Not the one I saw.
The Carmel Shakespeare Festival
I went to a performance of Taming of the Shrew on Sunday. Quite an excellent, intelligent and witty performance from the American Shakespeare Center at the Blackfriars Playhouse right down the road from me in Staunton, Virginia. They had come touring to a sell-out crowd at my little Community College in the Blue Ridge.
In any case, Taming of the Shrew contains the memorable line,
“If I be waspish, best beware my sting”
and it gets a bit bawdy from there. I had been thinking about wasps, as it happens, because I have a wasp nest in the back of my yard right under the bird house.
This is one of those “Oh, how full of briers is this working-day world!” moments which is Rosalind’s line, not Kate’s, but it is also very properly my own line. After con
A wasp in amber. Not so terrible to look at
sidering several schemes I have decided not to deal with the wasps at all. I will wait till it freezes and then knock the stupid nest down. Then the ants can eat the wasps.
I feel entirely bloodthirsty and violent, but I intend to do this anyway.
This brought to mind the history of wasps and their relations with people and I decided to look into how my Regency folks would have dealt with wasp stings since I might be collecting some of my own.
Since I’m talking bugs I will just stop by for a brief nod at Charles Valentine Riley as I go by, that knowledgeable and far-sighted entomologist. He spearheaded the first US Grasshopper Commission, you know, and headed the U.S. Entomological Commission in 1876. Riley turned his back on the Big Chem of its day – pesticides based on arsenic, lead, and kerosene -- and said, he’d never “had much faith in the application to the plant or the insect of any chemical mixture.” It was the insects’ natural enemies, “that carry on their good work most effectually.”
So it is kinda like me following Riley and handing over the wasps to my allies the ants, assuming the ants come out and eat the wasps during a warm spell which is by no means assured.
But onward to the Regency.
How did they deal with wasp sting?
In The New Family Receipt-book, 1811, John Murray says, “rubbing of the part stung, with a slice of onion, will give immediate ease.” Or they can be treated by applying “oil of tartar or solution of potash, and it will give instant ease; as also well bruised mallows.”
Oil of tartar is what we call cream of tartar when we use it in cooking nowadays. It’s a byproduct of wine making apparently. Potash is literally pot ash, the ash from charred vegetables. It would have been used as a fertilizer in the Regency, being all full of potassium goodness.
Mallow is a plant family. Here’s one.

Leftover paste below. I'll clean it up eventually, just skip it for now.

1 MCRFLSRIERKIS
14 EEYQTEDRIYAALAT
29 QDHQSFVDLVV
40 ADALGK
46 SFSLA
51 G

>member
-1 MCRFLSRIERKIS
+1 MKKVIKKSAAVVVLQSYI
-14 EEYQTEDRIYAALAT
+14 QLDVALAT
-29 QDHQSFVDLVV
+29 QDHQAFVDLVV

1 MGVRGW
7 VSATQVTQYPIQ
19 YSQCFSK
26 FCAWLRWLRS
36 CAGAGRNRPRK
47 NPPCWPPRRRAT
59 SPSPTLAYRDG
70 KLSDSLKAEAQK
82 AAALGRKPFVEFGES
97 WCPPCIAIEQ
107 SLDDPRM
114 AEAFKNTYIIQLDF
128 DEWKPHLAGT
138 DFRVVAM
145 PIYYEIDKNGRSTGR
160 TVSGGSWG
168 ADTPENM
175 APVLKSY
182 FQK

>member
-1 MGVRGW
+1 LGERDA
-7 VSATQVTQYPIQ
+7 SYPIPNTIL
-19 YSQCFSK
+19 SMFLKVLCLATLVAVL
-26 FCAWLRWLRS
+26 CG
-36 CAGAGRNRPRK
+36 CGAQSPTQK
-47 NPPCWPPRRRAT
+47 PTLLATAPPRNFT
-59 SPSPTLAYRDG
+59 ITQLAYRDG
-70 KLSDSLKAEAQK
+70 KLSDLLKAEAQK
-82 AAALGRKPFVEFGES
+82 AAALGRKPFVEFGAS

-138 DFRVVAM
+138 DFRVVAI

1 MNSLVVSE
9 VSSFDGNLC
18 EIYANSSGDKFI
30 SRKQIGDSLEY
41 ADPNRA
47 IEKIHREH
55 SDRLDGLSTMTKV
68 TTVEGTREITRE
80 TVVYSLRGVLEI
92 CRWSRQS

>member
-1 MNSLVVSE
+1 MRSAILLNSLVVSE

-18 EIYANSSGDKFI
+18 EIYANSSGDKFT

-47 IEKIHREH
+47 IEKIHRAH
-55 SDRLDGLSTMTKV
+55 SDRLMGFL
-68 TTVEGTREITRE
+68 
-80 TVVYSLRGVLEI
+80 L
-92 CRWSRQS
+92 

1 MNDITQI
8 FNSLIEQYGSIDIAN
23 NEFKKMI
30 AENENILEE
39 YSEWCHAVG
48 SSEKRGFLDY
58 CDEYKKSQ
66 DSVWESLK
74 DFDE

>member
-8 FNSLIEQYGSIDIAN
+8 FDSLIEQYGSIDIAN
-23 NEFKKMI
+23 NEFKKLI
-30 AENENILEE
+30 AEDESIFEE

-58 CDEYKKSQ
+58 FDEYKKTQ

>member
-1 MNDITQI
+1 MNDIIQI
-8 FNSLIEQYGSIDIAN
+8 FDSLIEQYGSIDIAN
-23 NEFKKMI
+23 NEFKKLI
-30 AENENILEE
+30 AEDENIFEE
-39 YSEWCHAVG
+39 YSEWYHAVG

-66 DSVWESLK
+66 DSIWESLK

Murray adds, “Sweet oil, applied immediately, cures the sting of wasps or bees.” Sweet oil being olive oil in this case.
And “The immediate application of Eau du Luce to many persons who have been stung by wasps, has caused the pain to subside in a few seconds, and after a few minutes all inflammation ceased.”
I know you are going to ask about Eau de Luce so I have this ready for you.
Per The Domestic Encyclopedia of A. F. M. Willich, Eau De Luce is a ... "liquid volatile soap with a pungent smell." To make it, you dissolve white soap in alcohol, add oil of amber, (which is what you get when you heat amber till it melts,) and volatile spirit of sal ammoniac. (That seems to be ammonium hydroxide and ammonium chloride. Quicklime is involved in this somehow and I wouldn’t mess with it myself.)
You can perfume your Eau de Luce with lavender if that’s how you roll.
Willich goes on to say the use of Eau de Luce “as an external remedy is extensive; for it has been employed for curing the bites of vipers, wasps, bees, gnats, ants, and other insects, for burns and even the bite of a mad-dog, though not always with uniform success.”
Hmmm. I imagine not.
Mostly though, Eau de Luce was used as very upscale smelling salts. It came in a lovely gold-decorated bottle. Nothing like a gold bottle to rouse you from a stupor.
As one heroine put it:
“I was indeed ready to faint! I was never so ill. The men, who all condemned Lord Merton’s rashness, ran for drops, &c. &c. Bellville held one of my hands in his, and with the other, an eau de luce bottle to my nose. His tender solicitude, and repeated assurances that he was not much hurt, soon restored me.”
Moving from remedies that include melted amber to the more mundane sort:
“A good remedy for the sting of wasps and bees, is to apply to the part affected common culinary salt, moistened with a little water. Even in a case where the patient had incautiously swallowed a wasp in a draught of beer, and been stung by it in the windpipe, the alarming symptoms that ensued were almost instantly relieved by swallowing repeated doses of water, saturated with salt.” John Murray
If I find myself going head to head with wasps, I will keep a canister of salt handy.
One final word from the scienc-y folks of the Regency:
“Various kinds of oil, honey, ammonia, spirit of wine, and several other reputed specifics, appear to deserve no such character, since they are found, after unprejudiced trials, to have no power of neutralizing the venom, nor of appeasing the actual pain arising from the sting. ... [The best treatment is] The part is afterwards to be covered with snow, or bathed with ice-cold water, or some cooling sedative lotion. In short, the case is to be treated on common antiphlogistic principles, experience having fully proved that no specific has yet been discovered for the sting of the bee, and other venomous insects.”
The Cyclopedia: Or Universal Dictionary, Volume 38, 1819, Abraham Rees
So. What are your antiphlogistic principles?
How do you treat any wasp stings or bee stings that come into your life?